(CMR) A Paraguayan public prosecutor who led a string of high-profile cases against organized crime and drug trafficking was shot dead as he honeymooned on a Colombian beach on Tuesday.
Marcelo Pecci married Claudia Aguilera, a well-known journalist, on 30 April, and they were spending their honeymoon at a hotel on the Barú peninsula on Colombia’s Caribbean coast.
According to Aguilera, who was not hurt in the attack, the two attackers arrived at the hotel’s private beach by jetski. One of them approached and “without saying a word shot Marcelo twice, once in the face and once in the back,” she said.
Aguilera had posted the news of her pregnancy on social media hours earlier.
“The final sunset in Barú, but we’ll have millions more together,” she wrote.
The killing shocked Paraguay, which has seen a surge in contract killings linked to organized crime.
Paraguayan prosecutor Augusto Salas, a colleague of Mr. Pecci, said that the attack appeared “typical of the [drug] mafia, so that is what I will think until the contrary is proven,” according to the news agency AFP.
Both Colombian and Paraguayan law enforcers are investigating the apparent hit. Officials from the United States will also aid the investigation, Colombia's national police chief General Jorge Luis Vargas, said.
Colombian police offered a reward of 2bn pesos (£400,000) for information leading to the capture of the attackers.
Police said footage from the hotel revealed that the shooters had surveyed the hotel before carrying out the killing.
Paraguay’s president, Mario Abdo Benítez, condemned the “cowardly” murder, saying the “entire Paraguayan nation is in mourning” and that Paraguay would “step up our commitment to fight against organized crime.”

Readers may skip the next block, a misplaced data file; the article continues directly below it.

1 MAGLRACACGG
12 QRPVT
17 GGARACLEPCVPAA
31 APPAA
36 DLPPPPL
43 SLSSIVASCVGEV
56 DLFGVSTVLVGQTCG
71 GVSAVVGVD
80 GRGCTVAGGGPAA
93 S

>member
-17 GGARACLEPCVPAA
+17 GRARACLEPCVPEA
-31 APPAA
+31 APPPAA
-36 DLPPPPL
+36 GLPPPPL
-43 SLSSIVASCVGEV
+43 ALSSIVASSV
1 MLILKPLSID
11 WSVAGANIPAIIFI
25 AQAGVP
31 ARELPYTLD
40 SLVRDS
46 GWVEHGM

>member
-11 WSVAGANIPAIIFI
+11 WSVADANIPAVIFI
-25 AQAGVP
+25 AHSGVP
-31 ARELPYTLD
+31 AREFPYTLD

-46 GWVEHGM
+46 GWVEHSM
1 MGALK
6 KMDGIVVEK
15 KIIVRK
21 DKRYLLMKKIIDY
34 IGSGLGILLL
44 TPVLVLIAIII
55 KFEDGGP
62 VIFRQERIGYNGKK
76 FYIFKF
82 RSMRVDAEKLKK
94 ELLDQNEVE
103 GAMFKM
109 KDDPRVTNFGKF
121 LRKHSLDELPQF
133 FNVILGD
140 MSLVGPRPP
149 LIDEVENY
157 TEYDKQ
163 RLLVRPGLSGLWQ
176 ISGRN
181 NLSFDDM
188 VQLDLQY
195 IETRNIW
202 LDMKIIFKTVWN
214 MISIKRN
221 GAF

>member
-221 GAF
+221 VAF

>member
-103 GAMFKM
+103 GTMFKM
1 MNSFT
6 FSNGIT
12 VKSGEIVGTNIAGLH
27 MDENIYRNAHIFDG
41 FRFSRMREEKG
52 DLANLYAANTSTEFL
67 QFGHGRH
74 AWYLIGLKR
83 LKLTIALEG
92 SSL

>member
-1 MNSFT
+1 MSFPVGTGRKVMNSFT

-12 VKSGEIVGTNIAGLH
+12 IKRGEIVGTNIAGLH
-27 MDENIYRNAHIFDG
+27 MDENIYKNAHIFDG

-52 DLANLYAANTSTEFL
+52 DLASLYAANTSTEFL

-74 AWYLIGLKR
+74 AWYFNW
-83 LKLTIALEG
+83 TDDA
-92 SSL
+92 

Pecci had worked on several recent high-profile cases of contract killings in Paraguay, including an investigation into the shooting of a drug trafficker, Marcos Rojas Mora, in a crowd of 20,000 people at a music festival in the town of San Bernardino in January.
He was reportedly at the heart of a series of operations against drug trafficking groups that led to the confiscation of large amounts of cocaine and marijuana.
Paraguay is reportedly the region's biggest marijuana producer and is also the main route for Bolivian cocaine being moved and processed on the way to Europe.
Pecci was also part of an ongoing operation against a large drug-smuggling network moving cocaine through Paraguay towards European ports.
Zully Rolón, the head of Paraguay’s anti-drug secretariat, described the operation – known as “At All Costs Paraguay” – as the biggest operation against drug money laundering in the country’s history.
Public prosecutor Belinda Bobadilla, the vice-president of the Paraguayan Public Prosecutors Association, told the Guardian that Pecci’s murder had sent deep shockwaves through the country and its institutions.
“We’ve made a commitment as an institution – as Marcelo’s long-time colleagues – to come out of this situation even stronger in honor of the bravery and courage he always displayed,” Bobadilla said.
“The fact this happened [in Colombia] is sending a message across all of South America that people who run investigations with integrity can suffer the same fate,” she said.